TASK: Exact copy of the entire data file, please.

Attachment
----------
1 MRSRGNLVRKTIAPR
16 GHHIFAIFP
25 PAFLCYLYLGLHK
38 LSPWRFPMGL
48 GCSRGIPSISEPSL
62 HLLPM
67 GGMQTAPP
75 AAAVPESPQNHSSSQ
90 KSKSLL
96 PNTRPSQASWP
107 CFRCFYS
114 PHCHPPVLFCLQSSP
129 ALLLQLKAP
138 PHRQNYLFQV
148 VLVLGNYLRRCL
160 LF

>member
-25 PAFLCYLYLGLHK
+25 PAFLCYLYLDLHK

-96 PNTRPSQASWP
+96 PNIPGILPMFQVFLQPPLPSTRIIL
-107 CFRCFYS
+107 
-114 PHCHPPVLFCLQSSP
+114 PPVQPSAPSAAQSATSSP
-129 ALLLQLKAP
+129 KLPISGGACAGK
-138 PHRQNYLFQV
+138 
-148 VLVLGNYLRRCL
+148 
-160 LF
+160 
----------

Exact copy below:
1 MRSRGNLVRKTIAPR
16 GHHIFAIFP
25 PAFLCYLYLGLHK
38 LSPWRFPMGL
48 GCSRGIPSISEPSL
62 HLLPM
67 GGMQTAPP
75 AAAVPESPQNHSSSQ
90 KSKSLL
96 PNTRPSQASWP
107 CFRCFYS
114 PHCHPPVLFCLQSSP
129 ALLLQLKAP
138 PHRQNYLFQV
148 VLVLGNYLRRCL
160 LF

>member
-25 PAFLCYLYLGLHK
+25 PAFLCYLYLDLHK

-96 PNTRPSQASWP
+96 PNIPGILPMFQVFLQPPLPSTRIIL
-107 CFRCFYS
+107 
-114 PHCHPPVLFCLQSSP
+114 PPVQPSAPSAAQSATSSP
-129 ALLLQLKAP
+129 KLPISGGACAGK
-138 PHRQNYLFQV
+138 
-148 VLVLGNYLRRCL
+148 
-160 LF
+160 